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Top 7 most majestic Waterfalls in Canada to help you escape from urban life

Waterfalls all over Canada are famous for their brilliant waterfalls. Some are tall, some are wide, some have parking, some are hidden in trees. Summer is coming, take this season to adventure through the great outdoors and soak up the fantastic views.

Fun fact: there are more than 1,700 named waterfalls in Canada – and there are probably many more yet to be officially charted. In a country with many waterfalls, it’s not easy to pick the best of the best, but we think you’ll agree that the ones on this list are pretty special.

Niagara Falls – Best waterfalls in Canada


Niagara Falls is always at first place on all lists of the most beautiful waterfalls in Canada. No matter how often you’ve seen it in photos or on video, you can’t capture the sheer amount of water without seeing it with your own eyes.

Niagara Falls isn’t the longest waterfall in Canada – just over 50 meters tall, not even close – but it’s unbelievably vast. What is commonly known as Niagara Falls consists of three different waterfalls: the one you see from the Canadian side is called Horseshoe Falls, which is 790 meters wide with an average annual flow rate of 2,400 cubic meters each second.

Pissing Mare Falls


Pissing Mare Falls (also known as Cascade Pissing Mare) is one of the country’s most beautiful waterfalls.

Part of what makes Pissing Mare Falls so breathtaking is the lush, rugged natural surroundings. Incidentally, those same features make it quite complicated to access. The easiest way to see them in the flesh is to book a boat trip through the fjord, although be aware that boat tours are seasonal and weather-dependent.

Since Pissing Mare is glacier-fed, it’s best to see it in the spring. In summer tourism, the amount of water is not too much.

Virginia Waterfalls in Canada


Virginia Falls is twice the height of Niagara Falls. These two waterfalls have the same flow. Water doesn’t jump around or change direction. They are simply an impressive body of water that flows straight down a steep mountainside.

However, accessing these falls is a bit more complicated. To get to Virginia Falls, you’ll have to head northbound to Nahanni National Park Preserve in the Northwest Territories.

The best views of Virginia Falls are reserved for brave adventurers willing to paddle or raft the Nahanni River. It’s the only way to get to the base of the falls, where you can appreciate its height. Not sure if you’re ready to embark on such an extreme adventure? You can also book a seaplane tour to see the scenery fall from the sky for an equally memorable journey.

Takakkaw Falls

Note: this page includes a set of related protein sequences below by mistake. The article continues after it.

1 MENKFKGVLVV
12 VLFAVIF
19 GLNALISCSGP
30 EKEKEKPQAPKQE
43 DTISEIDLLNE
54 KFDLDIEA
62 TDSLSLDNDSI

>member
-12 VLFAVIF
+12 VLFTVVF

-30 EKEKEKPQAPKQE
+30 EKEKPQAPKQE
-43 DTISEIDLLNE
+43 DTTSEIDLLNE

The tall and narrow Takakkaw Falls is a sight to behold: at more than 300 meters, it is the second tallest waterfall in Canada. This glacier-fed waterfall is one of the highlights of British Columbia’s beautiful Yoho National Park.

You can catch a glimpse of Takakkaw Falls from the winding road, but to experience them, you need to step out of your car and follow a short paved trail. Listening to the waterfall in the mist is also a wonderful experience.

Takakkaw Falls is best viewed in late spring, when the snow and glaciers melt, pumping more water down the falls.

Montmorency Waterfalls in Canada


Better known as Chute-Montmorency, Quebec’s Montmorency Falls is so majestic that it has its park, Montmorency Falls Park. This 83-meter-high waterfall is powered by the Montmorency River, which cascades into the Saint Lawrence River below.

The park has developed great features to capture views from all angles. A wooden staircase follows the falls with several viewpoints along the way, while a suspension bridge spans the top of the falls. You can also catch the cable car from the bottom of the falls to the top of the falls.

Helmcken Falls


Helmcken Falls is one of the nation’s most dramatic waterfalls nestled in the Cariboo Mountains of British Columbia.

While spring is usually the best season to see the falls, winter isn’t the wrong time to see Helmcken Falls: unusual ice formations develop around the falls, creating an incredibly cool effect. It was something to see the waterfall’s water move at lightning speed, flanked by the ice cone around it.

Athabasca Falls


When you stand in front of Athabasca Falls in Jasper National Park, you might immediately think: “Where does all that water come from?”

The amount of water that spills out of Athabasca Falls is astounding and is essentially what sets it apart from the other majestic waterfalls on this list. At just 23 meters high, Athabasca Falls is not the tallest waterfall by any stretch of the imagination, but the constant abundance of water pouring down from the falls is not real.

While many other waterfalls flow slowly outside of spring, that is certainly not the case here. The Athabasca waterfall flows non-stop all year round, thanks to the large Athabasca River.

Maris Lopez
Maris Lopezhttp:////
Hey there! I'm Maris, an American girl who is passionate about adventure, the outdoors and all things travel!


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